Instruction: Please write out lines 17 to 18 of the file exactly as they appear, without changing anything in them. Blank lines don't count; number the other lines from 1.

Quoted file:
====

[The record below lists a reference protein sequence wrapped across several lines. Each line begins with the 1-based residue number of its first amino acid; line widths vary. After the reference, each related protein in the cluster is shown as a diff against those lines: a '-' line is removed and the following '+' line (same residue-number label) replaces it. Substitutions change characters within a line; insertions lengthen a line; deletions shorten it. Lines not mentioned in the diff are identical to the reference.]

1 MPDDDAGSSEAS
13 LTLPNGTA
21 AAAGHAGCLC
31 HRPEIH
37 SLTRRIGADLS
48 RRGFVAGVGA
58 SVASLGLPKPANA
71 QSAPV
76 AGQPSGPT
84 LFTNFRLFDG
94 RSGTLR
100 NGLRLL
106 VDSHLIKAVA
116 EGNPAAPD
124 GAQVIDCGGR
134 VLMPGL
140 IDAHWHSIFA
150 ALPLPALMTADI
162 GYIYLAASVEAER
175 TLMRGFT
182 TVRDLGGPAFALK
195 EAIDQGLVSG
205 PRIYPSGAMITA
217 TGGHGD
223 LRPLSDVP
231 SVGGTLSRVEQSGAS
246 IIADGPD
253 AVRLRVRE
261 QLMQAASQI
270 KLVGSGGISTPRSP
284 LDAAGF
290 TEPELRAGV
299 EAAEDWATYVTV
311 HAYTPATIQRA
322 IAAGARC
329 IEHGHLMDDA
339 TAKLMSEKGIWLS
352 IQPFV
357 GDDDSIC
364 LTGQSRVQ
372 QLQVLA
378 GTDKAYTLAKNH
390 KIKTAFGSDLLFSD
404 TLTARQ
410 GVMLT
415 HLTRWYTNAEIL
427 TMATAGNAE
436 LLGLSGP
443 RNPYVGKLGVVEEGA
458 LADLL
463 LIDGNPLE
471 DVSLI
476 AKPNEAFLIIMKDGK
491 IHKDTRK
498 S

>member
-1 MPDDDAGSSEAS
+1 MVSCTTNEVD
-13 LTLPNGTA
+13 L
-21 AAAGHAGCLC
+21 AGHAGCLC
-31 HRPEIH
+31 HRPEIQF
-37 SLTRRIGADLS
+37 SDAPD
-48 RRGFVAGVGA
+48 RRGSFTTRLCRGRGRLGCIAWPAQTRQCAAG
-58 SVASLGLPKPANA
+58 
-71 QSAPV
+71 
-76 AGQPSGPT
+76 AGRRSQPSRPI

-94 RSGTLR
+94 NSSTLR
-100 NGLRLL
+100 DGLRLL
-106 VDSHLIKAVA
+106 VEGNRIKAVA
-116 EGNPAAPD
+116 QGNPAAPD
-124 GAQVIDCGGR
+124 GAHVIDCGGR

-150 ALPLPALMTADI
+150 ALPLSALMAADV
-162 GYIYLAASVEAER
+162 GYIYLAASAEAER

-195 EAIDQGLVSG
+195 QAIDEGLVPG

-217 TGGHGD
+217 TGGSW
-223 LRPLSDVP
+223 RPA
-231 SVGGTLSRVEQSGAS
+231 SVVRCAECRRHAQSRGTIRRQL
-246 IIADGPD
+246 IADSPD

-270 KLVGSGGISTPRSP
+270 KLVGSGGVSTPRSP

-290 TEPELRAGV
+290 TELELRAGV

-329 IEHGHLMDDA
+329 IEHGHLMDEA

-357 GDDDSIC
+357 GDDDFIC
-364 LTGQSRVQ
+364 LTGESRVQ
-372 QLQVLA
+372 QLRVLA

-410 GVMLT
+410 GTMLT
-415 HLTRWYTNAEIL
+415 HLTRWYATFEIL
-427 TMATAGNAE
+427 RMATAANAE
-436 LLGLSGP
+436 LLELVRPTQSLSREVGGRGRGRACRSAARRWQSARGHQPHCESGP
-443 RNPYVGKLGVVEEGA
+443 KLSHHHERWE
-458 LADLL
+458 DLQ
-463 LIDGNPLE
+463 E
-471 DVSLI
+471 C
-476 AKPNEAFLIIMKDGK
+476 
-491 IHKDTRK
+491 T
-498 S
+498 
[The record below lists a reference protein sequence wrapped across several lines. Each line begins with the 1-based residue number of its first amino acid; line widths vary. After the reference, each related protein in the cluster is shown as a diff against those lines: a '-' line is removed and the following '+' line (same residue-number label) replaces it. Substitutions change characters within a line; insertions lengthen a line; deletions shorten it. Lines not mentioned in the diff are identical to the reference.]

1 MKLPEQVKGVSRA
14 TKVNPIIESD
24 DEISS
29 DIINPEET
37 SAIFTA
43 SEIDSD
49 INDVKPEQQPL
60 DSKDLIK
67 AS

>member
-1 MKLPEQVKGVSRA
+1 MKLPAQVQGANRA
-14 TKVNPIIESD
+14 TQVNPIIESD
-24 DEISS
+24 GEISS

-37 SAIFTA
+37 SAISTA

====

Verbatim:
134 VLMPGL
140 IDAHWHSIFA